Don't know what settings you're using in SharpCap but I've been using a 6" f8 newt with an 2.5 Powermate a lot this year for my planetary stuff, that equates to f20. Rough settings I work with for Jupiter are 12 to 15 millesec. exposure, which gives me a frame rate of approx 60 / 70 a second. Gain about 250 and I designate how many frames to capture per avi rather than a time, somewhere between 2000 to 5000 frames is enough for me to work with.
At a frame rate of 60 a sec. a 60 sec. long avi will give you 3600 frames and 1 minute means you don't have to worry about Jupiters' rotation affecting the final image . I'm no expert at this but over the past few years these rough parameters have worked well enough for me and may give you something to work with.
Good luck and carry on regardless
Reply With Quote
  #10  
Old 18-09-2019, 07:38 PM
Ukastronomer's Avatar
Ukastronomer (Jeremy)
Feel free to edit my imag

Ukastronomer is offline
 
Join Date: Jan 2019
Location: Llandysul, WALES, UK
Posts: 1,221
Blasted show off
Reply With Quote
  #11  
Old 18-09-2019, 09:43 PM
mynameiscd's Avatar
mynameiscd (Andy)
Registered User

mynameiscd is offline
 
Join Date: Jan 2017
Location: Langkoop, Victoria
Posts: 326
Thanks Ray, Martin, Castony, Steve, Jeff, and Jeremy.
Im a bit humbled by all the praise. All i did was get Jupiter in the centre of the field, then in Sharpcap adjusted the size to the smallest frame size, adjusted aperture (i think) and then pressed quick capture and it took 1000 frames over 30 seconds.
I think i must have fluked steady seeing.
Its very dark here and very flat so theres no local heat thermals only jet stream etc.
I then opened the avi files in Registax pressed align, then stack, and adjusted a couple of sliders in wavelets.
Saved the file as a tif then save as jpeg in photoshop just to get the size for ISS.
Jeff, when i get my laptop out again I'll check my settings and try the tips you have given me.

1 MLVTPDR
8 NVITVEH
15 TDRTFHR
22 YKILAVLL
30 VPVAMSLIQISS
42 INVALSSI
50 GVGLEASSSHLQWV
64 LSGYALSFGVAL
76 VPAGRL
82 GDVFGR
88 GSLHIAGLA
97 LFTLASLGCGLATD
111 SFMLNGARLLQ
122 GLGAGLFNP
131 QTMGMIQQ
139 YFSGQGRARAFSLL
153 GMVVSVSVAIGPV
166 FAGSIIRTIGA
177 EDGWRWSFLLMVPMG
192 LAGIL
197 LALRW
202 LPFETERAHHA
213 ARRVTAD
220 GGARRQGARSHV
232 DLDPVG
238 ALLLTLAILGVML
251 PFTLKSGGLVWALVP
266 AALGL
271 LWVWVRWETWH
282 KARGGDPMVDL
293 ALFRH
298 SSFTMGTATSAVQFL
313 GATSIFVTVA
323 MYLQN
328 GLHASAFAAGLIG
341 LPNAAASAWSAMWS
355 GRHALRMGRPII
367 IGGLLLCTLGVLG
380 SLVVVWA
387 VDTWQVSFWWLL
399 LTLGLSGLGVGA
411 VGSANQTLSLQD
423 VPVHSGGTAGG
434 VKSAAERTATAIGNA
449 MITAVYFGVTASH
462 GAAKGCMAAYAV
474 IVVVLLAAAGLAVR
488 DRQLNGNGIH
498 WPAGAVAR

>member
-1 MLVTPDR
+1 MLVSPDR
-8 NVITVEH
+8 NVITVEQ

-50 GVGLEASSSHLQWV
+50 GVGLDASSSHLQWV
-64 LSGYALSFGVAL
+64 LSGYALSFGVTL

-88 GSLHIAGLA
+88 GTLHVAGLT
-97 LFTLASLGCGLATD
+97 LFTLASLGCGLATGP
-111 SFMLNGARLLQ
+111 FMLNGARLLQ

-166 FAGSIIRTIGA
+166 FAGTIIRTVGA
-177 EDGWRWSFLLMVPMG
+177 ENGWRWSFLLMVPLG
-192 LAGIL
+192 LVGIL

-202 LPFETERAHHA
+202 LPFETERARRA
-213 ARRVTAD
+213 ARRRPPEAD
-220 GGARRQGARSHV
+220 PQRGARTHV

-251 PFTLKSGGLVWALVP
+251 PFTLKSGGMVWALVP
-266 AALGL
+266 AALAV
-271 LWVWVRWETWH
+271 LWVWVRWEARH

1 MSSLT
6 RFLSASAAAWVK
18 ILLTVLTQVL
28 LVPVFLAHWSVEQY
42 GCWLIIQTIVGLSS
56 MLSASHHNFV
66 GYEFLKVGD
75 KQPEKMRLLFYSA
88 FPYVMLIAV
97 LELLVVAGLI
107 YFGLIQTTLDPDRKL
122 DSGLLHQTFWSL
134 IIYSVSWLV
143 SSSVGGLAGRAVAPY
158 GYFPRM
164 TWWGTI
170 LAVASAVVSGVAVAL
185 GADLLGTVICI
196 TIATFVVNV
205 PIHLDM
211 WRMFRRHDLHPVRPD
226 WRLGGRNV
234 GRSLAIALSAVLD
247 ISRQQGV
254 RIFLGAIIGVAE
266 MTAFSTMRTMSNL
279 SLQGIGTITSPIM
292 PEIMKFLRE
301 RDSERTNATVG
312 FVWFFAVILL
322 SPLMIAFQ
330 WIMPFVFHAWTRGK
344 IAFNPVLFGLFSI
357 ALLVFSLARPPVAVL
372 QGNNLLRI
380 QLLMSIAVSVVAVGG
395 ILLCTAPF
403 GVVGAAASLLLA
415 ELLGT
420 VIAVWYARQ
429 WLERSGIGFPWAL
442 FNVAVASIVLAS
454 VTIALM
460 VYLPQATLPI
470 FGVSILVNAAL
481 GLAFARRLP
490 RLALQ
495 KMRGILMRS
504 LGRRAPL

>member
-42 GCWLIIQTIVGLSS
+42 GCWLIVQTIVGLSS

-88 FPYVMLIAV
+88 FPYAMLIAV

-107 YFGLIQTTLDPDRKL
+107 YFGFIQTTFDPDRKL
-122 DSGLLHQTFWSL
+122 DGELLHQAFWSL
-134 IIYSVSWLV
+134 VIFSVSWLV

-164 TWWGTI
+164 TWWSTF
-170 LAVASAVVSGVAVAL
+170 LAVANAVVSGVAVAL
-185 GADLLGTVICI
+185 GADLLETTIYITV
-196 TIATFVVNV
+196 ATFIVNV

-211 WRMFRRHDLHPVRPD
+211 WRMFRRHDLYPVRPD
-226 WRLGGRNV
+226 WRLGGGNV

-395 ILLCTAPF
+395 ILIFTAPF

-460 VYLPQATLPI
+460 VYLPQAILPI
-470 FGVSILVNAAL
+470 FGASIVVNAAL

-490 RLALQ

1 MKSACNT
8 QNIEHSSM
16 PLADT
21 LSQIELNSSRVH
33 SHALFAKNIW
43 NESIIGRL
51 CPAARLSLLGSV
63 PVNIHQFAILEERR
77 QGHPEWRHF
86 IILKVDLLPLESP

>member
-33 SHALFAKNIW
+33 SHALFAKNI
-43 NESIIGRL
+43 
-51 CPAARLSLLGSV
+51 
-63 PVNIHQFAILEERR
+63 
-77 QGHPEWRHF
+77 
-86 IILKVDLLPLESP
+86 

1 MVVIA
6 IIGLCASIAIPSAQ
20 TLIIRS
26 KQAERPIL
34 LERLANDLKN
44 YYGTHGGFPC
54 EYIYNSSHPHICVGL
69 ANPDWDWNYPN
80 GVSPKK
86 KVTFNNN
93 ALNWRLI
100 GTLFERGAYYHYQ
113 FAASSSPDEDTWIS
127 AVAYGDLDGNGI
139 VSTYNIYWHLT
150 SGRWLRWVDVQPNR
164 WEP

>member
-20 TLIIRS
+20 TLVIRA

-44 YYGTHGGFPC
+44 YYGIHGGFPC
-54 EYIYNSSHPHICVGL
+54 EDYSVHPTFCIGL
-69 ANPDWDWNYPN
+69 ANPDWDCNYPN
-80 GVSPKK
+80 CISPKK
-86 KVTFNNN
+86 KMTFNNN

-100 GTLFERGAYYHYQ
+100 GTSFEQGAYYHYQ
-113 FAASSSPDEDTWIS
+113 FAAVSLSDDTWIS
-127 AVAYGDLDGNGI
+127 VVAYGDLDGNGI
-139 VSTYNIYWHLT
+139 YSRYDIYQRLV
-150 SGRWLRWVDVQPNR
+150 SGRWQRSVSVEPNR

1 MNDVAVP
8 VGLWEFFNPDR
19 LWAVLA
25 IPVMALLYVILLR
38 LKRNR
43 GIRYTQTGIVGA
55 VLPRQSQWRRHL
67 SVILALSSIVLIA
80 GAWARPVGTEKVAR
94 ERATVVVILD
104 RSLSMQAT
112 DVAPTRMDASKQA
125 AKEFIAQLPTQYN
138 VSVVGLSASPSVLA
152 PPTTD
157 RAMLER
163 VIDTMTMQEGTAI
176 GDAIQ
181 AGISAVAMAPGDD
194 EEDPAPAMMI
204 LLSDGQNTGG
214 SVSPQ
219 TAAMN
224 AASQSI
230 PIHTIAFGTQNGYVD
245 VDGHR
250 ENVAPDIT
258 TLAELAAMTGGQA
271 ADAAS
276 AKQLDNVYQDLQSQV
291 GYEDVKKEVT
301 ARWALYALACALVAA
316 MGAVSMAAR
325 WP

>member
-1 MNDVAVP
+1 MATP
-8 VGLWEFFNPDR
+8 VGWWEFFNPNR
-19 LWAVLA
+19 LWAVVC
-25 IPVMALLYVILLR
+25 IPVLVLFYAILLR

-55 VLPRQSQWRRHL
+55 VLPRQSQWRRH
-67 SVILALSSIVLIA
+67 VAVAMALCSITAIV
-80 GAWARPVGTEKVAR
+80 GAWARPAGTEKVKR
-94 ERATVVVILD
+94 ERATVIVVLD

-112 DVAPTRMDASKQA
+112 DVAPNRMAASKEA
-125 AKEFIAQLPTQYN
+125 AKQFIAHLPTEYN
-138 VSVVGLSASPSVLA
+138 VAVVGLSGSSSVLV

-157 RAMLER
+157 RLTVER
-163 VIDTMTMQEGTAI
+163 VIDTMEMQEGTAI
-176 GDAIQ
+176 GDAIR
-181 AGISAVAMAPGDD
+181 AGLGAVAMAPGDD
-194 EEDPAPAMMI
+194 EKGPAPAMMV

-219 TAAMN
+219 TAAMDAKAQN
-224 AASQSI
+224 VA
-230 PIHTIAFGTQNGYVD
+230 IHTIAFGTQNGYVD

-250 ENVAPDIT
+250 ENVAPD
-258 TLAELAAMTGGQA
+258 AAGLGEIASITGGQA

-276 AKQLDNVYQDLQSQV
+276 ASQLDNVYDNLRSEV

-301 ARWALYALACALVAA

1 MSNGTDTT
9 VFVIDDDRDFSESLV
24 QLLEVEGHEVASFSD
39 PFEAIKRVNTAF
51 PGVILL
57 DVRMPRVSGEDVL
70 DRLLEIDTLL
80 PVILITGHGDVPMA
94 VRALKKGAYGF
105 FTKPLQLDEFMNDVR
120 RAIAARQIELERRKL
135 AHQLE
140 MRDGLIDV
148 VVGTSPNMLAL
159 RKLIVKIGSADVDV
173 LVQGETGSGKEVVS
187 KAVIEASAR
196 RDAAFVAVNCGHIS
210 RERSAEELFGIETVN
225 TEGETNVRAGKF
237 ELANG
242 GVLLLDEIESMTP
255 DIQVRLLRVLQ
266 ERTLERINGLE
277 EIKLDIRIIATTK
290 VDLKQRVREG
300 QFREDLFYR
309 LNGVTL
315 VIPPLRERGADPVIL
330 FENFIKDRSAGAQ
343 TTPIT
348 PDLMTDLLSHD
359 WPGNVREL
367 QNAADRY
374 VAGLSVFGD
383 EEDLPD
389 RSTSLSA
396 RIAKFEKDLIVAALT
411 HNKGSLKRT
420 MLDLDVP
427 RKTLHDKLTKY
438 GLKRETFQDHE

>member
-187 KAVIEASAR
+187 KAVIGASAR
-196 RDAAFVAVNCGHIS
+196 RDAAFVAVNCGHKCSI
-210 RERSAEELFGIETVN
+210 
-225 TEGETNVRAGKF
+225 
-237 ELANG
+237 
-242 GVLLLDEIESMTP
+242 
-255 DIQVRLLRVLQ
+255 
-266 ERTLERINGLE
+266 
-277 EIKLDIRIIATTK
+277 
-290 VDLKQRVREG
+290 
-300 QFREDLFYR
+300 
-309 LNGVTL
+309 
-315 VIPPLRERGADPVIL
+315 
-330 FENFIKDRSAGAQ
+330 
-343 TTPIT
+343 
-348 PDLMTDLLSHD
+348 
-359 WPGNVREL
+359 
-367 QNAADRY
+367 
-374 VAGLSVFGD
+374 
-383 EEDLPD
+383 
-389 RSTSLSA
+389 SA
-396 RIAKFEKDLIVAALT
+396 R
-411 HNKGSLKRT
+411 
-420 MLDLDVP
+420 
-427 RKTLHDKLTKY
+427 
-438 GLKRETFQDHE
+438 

I'm already hooked after one night so I cant wait to get back out before Jupiter get too low in the west.
Thanks again to eveyone for the encouragement.
Cheers
Andy
Reply With Quote
  #12  
Old 18-09-2019, 09:54 PM
foc (Ross)
Registered User

foc is offline
 
Join Date: Apr 2017
Location: ACT
Posts: 102
Hi again,

This thread talks a bit about focal ratio in imaging:

https://www.cloudynights.com/topic/6...-and-question/

or

https://www.cloudynights.com/topic/6...f-the-cobwebs/


While the quality of 1000 of your current frames is worth far more of those I normally capture, and even more impressive with the ZWO1220MC which is not as sensitive as the 1224MC, do know that current approach (which differs from past views on this subject which were often more like 90 seconds to 2 minutes) with a modern color planetary camera is 3 minutes on Jupiter and say 6 minutes on Saturn, more obviously on Neptune and the numbers are likely to be significantly larger than this with small scopes.

This is mentioned by numerous much better imagers than myself, in particular one of the top imagers Daryl (Kokatha man)who was recently featured on the ZWO site, has shown this even with a C14, I can not quickly find one of the threads where he sets out his experience but in brief you can see this view in for example the second post by another Aussie Imager in the thread below (and lots of other good info here down the thread) and so you may like to obtain well over 20,000 frames although in AS3 you will only stack the percentage that is above 50% in quality (or any higher limit you pick)

https://www.cloudynights.com/topic/6...p-appreciated/.

I am particularly keen to mention this because if you can regularly produce such great images with 1000 frames (better than I ever approached with that number), I would very much like to see what you can do with 10 times that number or more!

As you say you may have fluked the conditions, but you did the main thing which was to get out there!, as to the rest if you have good conditions planetary imaging and processing is much easier than practicing the dark arts on DSOs so you may expect to get a lot more even finer images yet.